Bad Girls Throughout History: 100 Remarkable Women Who Changed the World - Ann Shen (2016)
The most influential dancer of the twentieth century, Martha Graham (1894-1991) almost didn’t become one. Her parents were strict Presbyterians who didn’t support her studying dance; it was only after her father passed away that she enrolled at the innovative Denishawn School of Dancing and Related Arts in Los Angeles. At the age of twenty-two she opened her own studio in Manhattan, the Martha Graham Center of Contemporary Dance. She choreographed and debuted her first independent concert that same year. Graham’s style ushered in a new era of dance, creating a method dubbed “the Graham technique,” which taught dancers to magnify expressive and dramatic motions with their bodies.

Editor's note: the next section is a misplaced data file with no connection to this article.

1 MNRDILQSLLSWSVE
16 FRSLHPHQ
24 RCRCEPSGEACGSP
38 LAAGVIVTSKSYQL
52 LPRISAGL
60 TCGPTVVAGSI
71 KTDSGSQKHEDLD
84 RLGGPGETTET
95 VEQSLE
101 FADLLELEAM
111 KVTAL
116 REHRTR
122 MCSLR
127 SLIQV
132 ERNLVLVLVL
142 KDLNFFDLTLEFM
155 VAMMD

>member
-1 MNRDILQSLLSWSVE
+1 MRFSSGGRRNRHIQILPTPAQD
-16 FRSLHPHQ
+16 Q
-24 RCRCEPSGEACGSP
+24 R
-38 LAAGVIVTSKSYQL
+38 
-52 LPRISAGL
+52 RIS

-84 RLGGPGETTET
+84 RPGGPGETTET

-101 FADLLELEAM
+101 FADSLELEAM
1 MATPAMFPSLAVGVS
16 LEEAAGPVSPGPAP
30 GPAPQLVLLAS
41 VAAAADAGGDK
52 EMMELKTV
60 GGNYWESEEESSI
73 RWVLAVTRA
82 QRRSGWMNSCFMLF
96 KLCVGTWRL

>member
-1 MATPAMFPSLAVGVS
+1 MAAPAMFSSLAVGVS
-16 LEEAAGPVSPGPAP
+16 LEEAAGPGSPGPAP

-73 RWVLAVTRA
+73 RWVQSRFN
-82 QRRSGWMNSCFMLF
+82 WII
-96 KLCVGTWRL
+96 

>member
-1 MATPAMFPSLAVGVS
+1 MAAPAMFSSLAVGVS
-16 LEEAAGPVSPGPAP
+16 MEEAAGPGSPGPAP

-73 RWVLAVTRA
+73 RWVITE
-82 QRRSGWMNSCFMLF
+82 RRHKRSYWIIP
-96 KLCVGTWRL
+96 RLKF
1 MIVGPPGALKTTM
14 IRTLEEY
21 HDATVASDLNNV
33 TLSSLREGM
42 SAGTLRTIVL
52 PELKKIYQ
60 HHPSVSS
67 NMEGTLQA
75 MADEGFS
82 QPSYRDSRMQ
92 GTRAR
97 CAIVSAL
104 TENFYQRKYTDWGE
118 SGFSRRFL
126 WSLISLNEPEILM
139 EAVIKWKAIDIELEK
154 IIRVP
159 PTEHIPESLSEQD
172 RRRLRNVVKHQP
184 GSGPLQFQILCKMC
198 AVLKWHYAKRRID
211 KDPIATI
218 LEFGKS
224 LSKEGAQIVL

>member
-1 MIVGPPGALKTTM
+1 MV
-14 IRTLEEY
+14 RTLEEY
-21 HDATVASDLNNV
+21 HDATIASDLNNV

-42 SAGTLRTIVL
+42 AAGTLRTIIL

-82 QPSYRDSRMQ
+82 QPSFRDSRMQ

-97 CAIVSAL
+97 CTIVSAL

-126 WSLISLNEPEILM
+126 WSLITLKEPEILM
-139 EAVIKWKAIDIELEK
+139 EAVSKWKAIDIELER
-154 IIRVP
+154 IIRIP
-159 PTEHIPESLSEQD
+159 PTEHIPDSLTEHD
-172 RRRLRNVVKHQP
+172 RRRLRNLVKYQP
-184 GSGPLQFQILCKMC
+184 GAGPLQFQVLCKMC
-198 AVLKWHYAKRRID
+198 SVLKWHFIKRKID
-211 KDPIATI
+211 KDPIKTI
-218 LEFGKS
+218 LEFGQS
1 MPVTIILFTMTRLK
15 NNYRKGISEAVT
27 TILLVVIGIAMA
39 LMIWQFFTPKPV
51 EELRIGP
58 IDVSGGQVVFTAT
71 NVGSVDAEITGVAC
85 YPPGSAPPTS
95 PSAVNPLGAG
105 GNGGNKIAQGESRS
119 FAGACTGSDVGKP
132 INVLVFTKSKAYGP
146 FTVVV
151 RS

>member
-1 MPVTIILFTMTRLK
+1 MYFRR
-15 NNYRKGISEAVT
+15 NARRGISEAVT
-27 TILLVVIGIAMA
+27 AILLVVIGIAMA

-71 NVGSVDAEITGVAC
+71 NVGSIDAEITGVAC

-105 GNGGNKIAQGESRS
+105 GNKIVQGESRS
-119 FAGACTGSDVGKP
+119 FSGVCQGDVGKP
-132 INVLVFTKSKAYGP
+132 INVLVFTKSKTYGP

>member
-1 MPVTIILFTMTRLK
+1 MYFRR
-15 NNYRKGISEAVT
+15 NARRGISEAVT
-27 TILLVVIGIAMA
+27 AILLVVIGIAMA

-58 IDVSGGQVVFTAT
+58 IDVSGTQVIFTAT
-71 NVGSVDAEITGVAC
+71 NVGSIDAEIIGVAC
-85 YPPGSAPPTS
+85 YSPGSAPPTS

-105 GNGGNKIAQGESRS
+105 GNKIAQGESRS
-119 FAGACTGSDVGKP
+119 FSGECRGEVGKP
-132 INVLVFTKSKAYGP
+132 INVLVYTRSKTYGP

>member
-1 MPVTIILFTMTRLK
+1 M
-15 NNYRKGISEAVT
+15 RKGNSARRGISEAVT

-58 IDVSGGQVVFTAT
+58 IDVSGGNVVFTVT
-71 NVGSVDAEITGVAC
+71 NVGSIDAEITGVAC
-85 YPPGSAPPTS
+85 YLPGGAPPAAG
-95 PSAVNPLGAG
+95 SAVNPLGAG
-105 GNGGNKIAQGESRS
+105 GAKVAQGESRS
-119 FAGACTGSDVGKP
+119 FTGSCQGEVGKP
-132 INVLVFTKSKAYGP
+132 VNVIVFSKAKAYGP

Teaching and dancing for over sixty years, Graham choreographed nearly a hundred dances, and her influence was international. She was the first dancer to perform at the White House; she received the Presidential Medal of Freedom, the Key to the City of Paris, and Japan’s Imperial Order of the Precious Crown. Graham was so in love with dance that she last performed at the age of seventy-six. Her devotion to education inspired students like Alvin Ailey and Twyla Tharp, who would build on her legacy. With her unique talent for expressing emotion through her body, Graham changed the direction of dance forever.